It should be obvious that DevExpress has been trying the hardest to solve the problems presented by cross-platform development. Bucknall agreed that the C# arena is a big topic, with Universal Apps and Windows 10 promising to help with consolidating development for those targeting the Windows space in all of its incarnations. As a result, he said that “‘thick-client’ apps will be rejuvenated, and now that DevExpress has released their second major release of 2014 (v14.2), the XAML teams can concentrate on creating Universal App controls and frameworks ready for Windows 10 and the first major release of 2015.”
DevExpress has also noticed the relevance that Xamarin has risen to with its Xamarin Forms. “[With] the efforts being made by Xamarin to broaden the devices you can target with C# and .NET, we are about to release our first control (a grid, naturally) for Xamarin Forms, and we will be adding to that over the next six months.”
Developer history is rife with examples of revolutions that have fizzled. Even technologies that succeed eventually are replaced unless they are refreshed or otherwise revitalized. This has made developers somewhat conservative.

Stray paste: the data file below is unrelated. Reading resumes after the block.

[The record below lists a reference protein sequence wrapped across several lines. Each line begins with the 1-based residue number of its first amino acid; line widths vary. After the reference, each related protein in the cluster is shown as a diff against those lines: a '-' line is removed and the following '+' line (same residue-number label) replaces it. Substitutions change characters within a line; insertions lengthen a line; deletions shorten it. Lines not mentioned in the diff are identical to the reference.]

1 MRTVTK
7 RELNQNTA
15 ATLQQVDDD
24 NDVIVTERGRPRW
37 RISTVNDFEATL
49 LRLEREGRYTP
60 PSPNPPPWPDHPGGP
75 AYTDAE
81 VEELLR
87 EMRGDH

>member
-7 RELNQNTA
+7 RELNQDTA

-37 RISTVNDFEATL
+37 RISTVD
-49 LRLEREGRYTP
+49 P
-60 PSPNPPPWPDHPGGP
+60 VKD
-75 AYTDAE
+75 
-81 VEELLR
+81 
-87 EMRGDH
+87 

“Witness the number of WinForms developers that still work with that runtime, despite WPF being around for many years,” said Bucknall. “I would guess that the early adopters will be jumping all over these new technologies pretty well immediately, whereas the majority will adopt a wait-and-see attitude.”
DevExpress is ready to help developers across this spectrum with the latest tools adapted to the most current technology.
Telerik: In the fall of 2013, Telerik announced its Icenium Extension for Visual Studio, which promised to deliver on the write once, run anywhere requirement that had emerged. Since that time, the offering has been rebranded as Telerik AppBuilder, with the promise to let you “Create cross-platform mobile apps for iOS, Android and Windows Phone using an instantly available, hyper-productive PhoneGap/Cordova development environment.”
Telerik offers IDE tools for Visual Studio and Sublime Text, and it also provides a command-line interface for use with other systems or all by itself.
Xamarin: Xamarin is a company that has its roots in a love for C#, and the idea of using it and the power of the .NET Framework on all platforms. When Novell decided to stop pursuing development on Mono, Miguel de Icaza, Nat Friedman and Joseph Hill started Xamarin. Hill, director of developer relations, and Mike Bluestein, developer evangelist, weighed in on what they are doing and how the game is changing.
“iOS and Android are the dominant mobile platforms, having hundreds of millions of users,” said Hill. “These platforms are also expanding into other areas such as wearables, and devices such as TV boxes. Meanwhile, there are over 6 million .NET developers with code primarily focused on desktop and server platforms.”